Chania, also transliterated as Hania, is the second largest city of Crete and the capital of the Chania Prefecture. It lies along the north coast of the island, about 70 km west of Rethymno and 145 km west of Heraklion. The official population of the municipal area is 53,373 but some 70,000 people live in the greater area of Chania. Most of the visitors believe that Chania is Greece`s most beautiful city... Chania is a unique city bearing a rich and long history and culture. Its name is often glorified in historical documents as the city raised brave soldiers, groundbreaking politicians, intellectuals and artists. It is considered the city of Justice and Freedom and its rare beauty justifies its characterization as the "Venice of the East". The city of Chania was a crossroad between the East and the West for many centuries, and for this reason it was claimed by its enemies and suffered the presence of many conquerors. Always the first thing you hear about Chania - the Venetian Harbour, the old port, the narrow shopping streets and waterfront restaurants. Chania is also one of the places you are most likely to see on arriving in Crete. It is beautiful - that is to say much of the Chania you will want to see is clustered close to the harbour - old buildings, museums, churches and crafts shops (some with genuinely interesting and sometimes local, products on offer). Food is offered in great variety and sometimes great similarity - there are many restaurants and also cafes, at which to reflect upon the experiences of places you have just explored together with the enjoyment of some tasty food - we have suggestions for restaurants further on. The atmosphere has a touch of Florence and Venice (a few years ago when those cities still had some room to walk), combined with the culture and character of Cretan people and traditions. The Chania harbour is wonderful and at any particular time of day the light produces a different result, creating a "different place". This is the best chance to see some of the old buildings - of Venetian and Turkish design, that Crete once had across the island - many have since been destroyed by the ravages of war and plunder. Chania is surrounded by numerous rich options for sightseeing, exploration and discovery. Mountain villages provide a view into the "inner Crete". The Samaria and many other gorges can be hiked, archaeological sites abound. What to see at the city Explore the waterfront and streets just behind. Walk along the harbour wall to the Venetian Lighthouse. Visit the wonderful Naval Museum (Maritime Museum) - it delivers a superb introduction to the History of Crete and is by no means only for maritime mavens, you will learn more here in half an hour than most could teach you, about the events that filled Crete's moving past. Excellent, well done. Open: 10.00 to 14.00 daily, except Monday. Tel: 28210-91875. Admission: 2.50 euros. The Archaeological Museum on Halidon Street is smaller than its grand Heraklion cousin, though well worth visiting and appealing even to non archaeologists. Open: 8.00 to 17.00 (to 19.30 April-October) daily, except Monday. Tel: 28210-90334. Admission: 1.5 euros Historical Archives (museum): Open 9.00 to 13.00, Monday to Friday. Tel: 28210-52606. Admission: Free. Byzantine Museum. Open: 8.30 to 14.00 daily, except Monday. Tel: 28210-96046. Near the waterfront (at the back of the Naval museum). Outside Chania; trips to the many surrounding monasteries, the Samaria Gorge (take a bus to Omalos or a tour as you will walk the Gorge, take a ferry from the end at Agia Roumeli to Sfakia and then a bus back to Chania), Venizelos Graves and visit nearby villages where the old men talk, argue, discuss, play cards at their local kafeneio or simply find a stretch of beach and immerse the cares of yesterday in the waters of today. With children you might treat them with a visit to the water park at Limnoupolis. Rethymno, Crete's other Venetian town is an hour away by car or bus. The Therissos gorge, Kolymbari and its monastery, the wide sweep of Falassarna beach, boat trips to Gramvousa & Balos, a longer and most scenic trip to Elafonissi and villages en route - the list is long enough to fill many days. (all information can be changed without prior notice) Historical facts about Chania The Historical Years During the so called Historical Years, Kythonia seems to have been a powerful city-state, whose domain extended from Hania Bay to the feet of the White Mountains. Kythonia was constantly at war with other city-states such as Aptera, Falasarna nad Polyrrinia. In 69 B.C. the Roman Consul Cointus Metellus defeated the Cretans and conquered Kythonia to which he granted the privileges of an independent city-state. Kythonia reserved the right to mint its own coins until the 3rd century A.D. The Roman conquest put an end to the civil wars and a period of peace began, unique in the history of the island. The Kythonia of the Historical Years was of the same size as the city of Hania at the beginning of the 20th century. First Byzantine Period Information about the Kythonia of the Christian Years is limited. The most important archeological finds are those of the remains of a Basilica, discovered recently near the Venician Cathedral in the centre of Kasteli. Various sources mention the Kythonia Diocese and the Bishop Kythonios, who participated in the Sardinian Synod in 343. Kythonia is mentiond among the 22 most important cities of Crete in the "Document of Ieroklis" in the 6th Century. The Kytonia Diocese is also mentioned in all the "Ecclesiastical Minutes" (taktica), before and after the Arabian Occupation. The Arabian Occupation The occupation of Crete by the Arabs was effected gradually from 821 to 824. The consequences of the arrival of the Arabs in Crete were rather painful for the local population, who were subjected to a long and horrible period of slavery, resulting in the alienation of Crete from the Byzantine empire. St. Nicholas Stouthitis was born in 763 in Kythonia, which he left at the age of 10 to go to Constantinople. In 961, Nikiforos Fokas managed to free Crete and bring it back under the control of the Byzantine empire. The Byzantine Period The first action of the Byzantine empire, after reconquering Crete, was to re-establish their authority and power. Not only should all traces of the Arab occupation be abolished but also the defense of the island had to be organised quickly in order to avoid any Arab attempt to take back the island. Thus, strong fortifications are constructed along the coast and at strategic positions. The hill of Kasteli is fortified with a wall along its perimeter. This was constructed with building materials taken from the ancient city. It is still regarded as a remarkable military accomplishment and a proof of the continuous existence of the city in the period between the Arab and the Venician occupations. The Venician Occupation After the 4th Crusade and the dismantling of the Byzantine empire, in 1204, Crete is given to Bonifacio, the Marquis de Monfera. He, in turn, chooses to sell it to the Venicians for 100 silver marks. In 1252 the Venicians manage to subdue the locals as well as the Genoans, who, under the leadership of the Count of Malta Henrico Pescatore, had seized Crete. Hania is chosen as the seat of the Rector (Administrator General) of the region and flourishes as a significant commercial centre due to the fertility of the land. Contact with Venice leads to the social, economic and cultural conditions necessary for the growth of a culture strongly affected both by the Venician and the local element. The Turkish Occupation The Turks land near the Monastery of "Gonia" (Corner) in Kissamos, which they plunder and burn. They seize the fortified isle of "Agioi Theodori" and, after a two month siege, the City of Hania on 2nd August 1645. A new state of affairs prevails in the city, where churches are turned into mosques and Christian fortunes come to the hands of the conquerors. The Turks reside mostly in the eastern districts, Kasteli and Splanzia, where they convert the church of St Nicholas of the Dominicans into their central mosque "Houghiar Tzamissi" (The Sovereign's Mosque). Besides turning catholic churches into mosques, they build new ones such as "Kioutsouk Hassan Tzamissi" on the harbour. They also build public baths (Hamam) and fountains. In 1821 many Christians are slaughtered and the Bishop of Kissamos, Melhisethek Thespotakis is hanged in Splantzia. In 1878, the Treaty of Halepa is signed and the Christians are granted certain rights. In 1898, the semi-autonomous "Cretan State" is established and the city of Hania flourishes as the Capital of Crete.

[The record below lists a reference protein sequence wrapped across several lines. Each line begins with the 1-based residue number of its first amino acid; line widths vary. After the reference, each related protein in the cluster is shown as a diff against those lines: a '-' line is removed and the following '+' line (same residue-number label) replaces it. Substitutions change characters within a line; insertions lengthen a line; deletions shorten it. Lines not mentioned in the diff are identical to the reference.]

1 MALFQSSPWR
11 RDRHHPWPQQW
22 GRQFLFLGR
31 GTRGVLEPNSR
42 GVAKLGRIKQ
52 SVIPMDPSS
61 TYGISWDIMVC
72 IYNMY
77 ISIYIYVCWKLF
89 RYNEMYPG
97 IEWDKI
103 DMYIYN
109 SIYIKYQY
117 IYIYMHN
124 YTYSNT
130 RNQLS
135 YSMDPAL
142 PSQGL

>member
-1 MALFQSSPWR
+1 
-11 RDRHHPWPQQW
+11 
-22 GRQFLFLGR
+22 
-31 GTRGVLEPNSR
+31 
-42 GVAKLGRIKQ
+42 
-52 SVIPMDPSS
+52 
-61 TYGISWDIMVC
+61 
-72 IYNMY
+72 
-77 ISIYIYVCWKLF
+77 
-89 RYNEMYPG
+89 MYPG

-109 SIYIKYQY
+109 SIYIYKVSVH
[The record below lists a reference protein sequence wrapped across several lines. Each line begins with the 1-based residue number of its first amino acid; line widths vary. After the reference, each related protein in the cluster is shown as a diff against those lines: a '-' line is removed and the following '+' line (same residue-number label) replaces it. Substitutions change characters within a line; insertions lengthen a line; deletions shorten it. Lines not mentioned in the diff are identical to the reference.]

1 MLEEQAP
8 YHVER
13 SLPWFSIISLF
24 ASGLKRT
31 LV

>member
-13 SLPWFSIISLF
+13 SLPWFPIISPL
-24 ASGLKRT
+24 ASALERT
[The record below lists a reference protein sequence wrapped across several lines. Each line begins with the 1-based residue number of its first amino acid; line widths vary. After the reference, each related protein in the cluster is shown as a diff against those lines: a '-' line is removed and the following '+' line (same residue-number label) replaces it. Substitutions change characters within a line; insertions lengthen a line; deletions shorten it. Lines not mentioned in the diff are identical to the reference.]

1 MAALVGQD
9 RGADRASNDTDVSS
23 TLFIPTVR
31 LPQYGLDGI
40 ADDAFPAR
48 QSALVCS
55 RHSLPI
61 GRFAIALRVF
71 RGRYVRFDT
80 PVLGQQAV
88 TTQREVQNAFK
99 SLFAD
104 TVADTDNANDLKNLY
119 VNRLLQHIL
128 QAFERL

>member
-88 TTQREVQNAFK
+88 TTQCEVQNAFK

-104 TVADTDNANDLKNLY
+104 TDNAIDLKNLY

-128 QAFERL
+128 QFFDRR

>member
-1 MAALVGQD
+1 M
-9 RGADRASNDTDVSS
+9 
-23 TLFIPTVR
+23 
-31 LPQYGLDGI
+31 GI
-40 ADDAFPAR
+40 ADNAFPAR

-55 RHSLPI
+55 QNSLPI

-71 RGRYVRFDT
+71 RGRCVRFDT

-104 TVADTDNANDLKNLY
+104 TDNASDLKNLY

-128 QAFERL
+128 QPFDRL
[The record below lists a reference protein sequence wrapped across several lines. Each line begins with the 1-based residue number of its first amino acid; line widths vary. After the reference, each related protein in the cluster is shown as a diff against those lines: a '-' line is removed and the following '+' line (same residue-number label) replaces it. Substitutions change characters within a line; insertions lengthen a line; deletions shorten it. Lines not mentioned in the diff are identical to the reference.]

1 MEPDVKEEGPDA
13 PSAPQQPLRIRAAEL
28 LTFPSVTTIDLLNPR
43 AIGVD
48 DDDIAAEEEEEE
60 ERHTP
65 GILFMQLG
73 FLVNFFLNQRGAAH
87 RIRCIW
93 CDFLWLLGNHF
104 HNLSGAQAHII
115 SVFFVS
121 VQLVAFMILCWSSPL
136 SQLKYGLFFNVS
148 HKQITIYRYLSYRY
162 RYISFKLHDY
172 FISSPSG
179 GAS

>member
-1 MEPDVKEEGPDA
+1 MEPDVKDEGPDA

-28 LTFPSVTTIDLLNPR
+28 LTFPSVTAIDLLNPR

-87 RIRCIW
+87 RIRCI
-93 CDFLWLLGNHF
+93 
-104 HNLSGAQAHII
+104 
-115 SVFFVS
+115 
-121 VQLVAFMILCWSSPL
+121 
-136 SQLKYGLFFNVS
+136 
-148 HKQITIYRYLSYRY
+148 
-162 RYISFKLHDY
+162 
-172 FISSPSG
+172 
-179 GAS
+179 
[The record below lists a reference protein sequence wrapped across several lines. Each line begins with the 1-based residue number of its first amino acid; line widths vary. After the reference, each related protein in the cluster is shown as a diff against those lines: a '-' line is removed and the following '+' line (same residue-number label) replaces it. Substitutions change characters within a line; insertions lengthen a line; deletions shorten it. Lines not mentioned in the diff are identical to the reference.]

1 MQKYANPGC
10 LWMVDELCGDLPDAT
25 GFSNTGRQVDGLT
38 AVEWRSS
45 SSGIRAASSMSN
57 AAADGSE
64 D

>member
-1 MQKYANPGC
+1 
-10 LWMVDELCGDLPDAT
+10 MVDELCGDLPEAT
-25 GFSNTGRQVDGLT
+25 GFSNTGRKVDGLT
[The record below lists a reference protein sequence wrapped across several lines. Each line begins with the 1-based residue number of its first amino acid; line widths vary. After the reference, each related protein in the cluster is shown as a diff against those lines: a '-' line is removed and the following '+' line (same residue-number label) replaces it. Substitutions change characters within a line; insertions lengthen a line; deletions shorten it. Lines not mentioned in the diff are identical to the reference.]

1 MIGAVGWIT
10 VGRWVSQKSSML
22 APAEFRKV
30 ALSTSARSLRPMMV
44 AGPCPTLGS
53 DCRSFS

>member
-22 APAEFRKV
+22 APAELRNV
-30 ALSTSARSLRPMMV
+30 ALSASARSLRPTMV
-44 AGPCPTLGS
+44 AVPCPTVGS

Places near Chania Town